The panel has found that Dr Thornley adopted a course of conduct intended to draw the complainant into a personal relationship with him, namely by taking opportunities to touch the complainant, inappropriately disclosing personal information, asking sexualised questions and sending the complainant a private message without therapeutic purpose. Dr Thornley did not see fit to bring the complainant’s case to supervision.

Dr Thornley abused his position of trust in a very serious way. The panel considered that he has brought and is likely to bring the profession of counselling into disrepute in the future and that his safety to practise is thereby impaired.

The panel considered all sanctions available to it. The panel found that there is a risk of repetition in the future and that the only way to protect the safety of the public and maintain the wider public interest of promoting confidence in the profession is to remove Dr Thornley from the register.

 

 

Jane Ovington Membership number JO00P09 

On 22 September 2016 the Society received information from a third party about the above named Registrant.  The matter was processed as a complaint in accordance with our complaints procedures. After investigation, the Public Protection Officer referred the complaint to the Society’s Independent Assessment Panel.

Outline of complaint

Based on evidence provided by the third party, the matters investigated related to:

  • Mrs Ovington’s response to an allegation of assault made by a minor - information Mrs Ovington did not immediately pass on.
  • Whether Mrs Ovington correctly followed appropriate safeguarding protocols, including seeking appropriate and timely supervision.
  • Whether Mrs Ovington had a written contract with her client/their parent(s) or guardian.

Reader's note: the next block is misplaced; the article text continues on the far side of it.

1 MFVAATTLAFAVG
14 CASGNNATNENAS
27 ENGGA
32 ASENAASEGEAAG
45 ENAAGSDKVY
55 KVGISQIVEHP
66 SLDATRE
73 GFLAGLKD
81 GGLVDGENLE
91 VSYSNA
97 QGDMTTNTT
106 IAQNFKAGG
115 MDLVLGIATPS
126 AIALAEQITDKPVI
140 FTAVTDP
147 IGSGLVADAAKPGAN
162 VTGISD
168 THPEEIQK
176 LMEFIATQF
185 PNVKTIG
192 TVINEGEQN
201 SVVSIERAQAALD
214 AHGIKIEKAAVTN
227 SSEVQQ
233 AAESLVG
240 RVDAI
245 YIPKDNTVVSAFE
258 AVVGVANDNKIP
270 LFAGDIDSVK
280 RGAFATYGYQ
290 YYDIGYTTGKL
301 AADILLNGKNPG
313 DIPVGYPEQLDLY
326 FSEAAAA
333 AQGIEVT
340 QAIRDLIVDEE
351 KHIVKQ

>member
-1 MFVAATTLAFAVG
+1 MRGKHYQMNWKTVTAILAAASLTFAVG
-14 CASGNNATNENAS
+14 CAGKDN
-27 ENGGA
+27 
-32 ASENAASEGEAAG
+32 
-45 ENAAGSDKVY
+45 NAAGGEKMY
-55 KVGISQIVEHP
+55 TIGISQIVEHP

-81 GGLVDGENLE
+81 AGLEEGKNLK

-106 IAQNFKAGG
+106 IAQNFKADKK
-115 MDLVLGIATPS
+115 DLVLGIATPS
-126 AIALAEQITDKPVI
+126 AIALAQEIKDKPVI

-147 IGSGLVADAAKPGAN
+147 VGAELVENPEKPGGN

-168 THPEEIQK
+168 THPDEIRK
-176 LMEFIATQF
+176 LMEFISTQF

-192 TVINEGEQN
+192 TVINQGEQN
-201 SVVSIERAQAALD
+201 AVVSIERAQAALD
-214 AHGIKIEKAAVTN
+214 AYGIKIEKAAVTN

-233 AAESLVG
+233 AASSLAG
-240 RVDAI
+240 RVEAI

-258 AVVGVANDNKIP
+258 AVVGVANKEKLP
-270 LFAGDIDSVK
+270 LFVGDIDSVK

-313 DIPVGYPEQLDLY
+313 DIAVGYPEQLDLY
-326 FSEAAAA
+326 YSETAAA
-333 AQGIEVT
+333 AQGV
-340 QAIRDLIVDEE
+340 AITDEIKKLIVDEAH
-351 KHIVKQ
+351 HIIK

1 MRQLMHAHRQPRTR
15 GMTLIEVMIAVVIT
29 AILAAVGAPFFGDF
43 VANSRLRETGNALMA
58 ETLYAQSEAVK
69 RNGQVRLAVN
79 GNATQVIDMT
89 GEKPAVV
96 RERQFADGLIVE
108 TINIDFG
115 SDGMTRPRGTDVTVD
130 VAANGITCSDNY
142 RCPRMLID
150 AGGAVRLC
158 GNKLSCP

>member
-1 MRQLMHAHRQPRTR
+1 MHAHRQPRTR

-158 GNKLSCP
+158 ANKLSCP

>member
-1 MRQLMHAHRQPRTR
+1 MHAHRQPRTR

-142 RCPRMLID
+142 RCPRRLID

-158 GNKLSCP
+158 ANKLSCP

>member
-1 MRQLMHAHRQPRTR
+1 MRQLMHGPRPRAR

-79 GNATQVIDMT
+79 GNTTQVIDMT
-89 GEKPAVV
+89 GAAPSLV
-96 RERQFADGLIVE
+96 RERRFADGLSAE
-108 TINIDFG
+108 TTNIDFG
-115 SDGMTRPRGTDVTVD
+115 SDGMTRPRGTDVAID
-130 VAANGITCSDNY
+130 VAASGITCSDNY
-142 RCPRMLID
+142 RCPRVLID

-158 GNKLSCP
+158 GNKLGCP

Charges

The evidence presented suggested Mrs Ovington did not comply with the Society’s Code of Ethics in that she did not have a written contract; she failed to safeguard her client; and she did not seek appropriate supervision. The relevant sections of the Code of Ethics are listed below:

Point 1 under, “Treatment of Minors and Those Classified as Persons With Special Needs or Vulnerabilities”

All Practitioners undertake to:

Obtain the written consent of an appropriate adult (i.e. parent, legal guardian or registered medical practitioner) before conducting treatment with clients who are either under the age of majority or are classified as persons with special needs or vulnerabilities. It is further advisable that the therapist should hold a current Full Disclosure CRB certificate if they wish to work with minors.

Point 4 under section, “Delivery of Service”

Explain fully to clients in advance of any treatment: the fee levels, precise terms of payment and any charges which might be imposed for non-attendance or cancelled appointments and wherever relevant, confidentiality issues. Use clear and transparent contracts which do not use unreasonable terms or restrict the statutory rights of their clients.

Point 1 under “Confidentiality, Maintenance of Records and Recording of Sessions” of the National Counselling Society’s Code of Ethics

All Practitioners undertake to:

Maintain strict confidentiality within the client/counsellor relationship, always provided that such confidentiality is neither inconsistent with the therapist’s own safety or the safety of the client, the client’s family members or other members of the public nor in contravention of any legal action (i.e. criminal, coroner or civil court cases where a court order is made demanding disclosure) or legal requirement (e.g. Children’s Acts).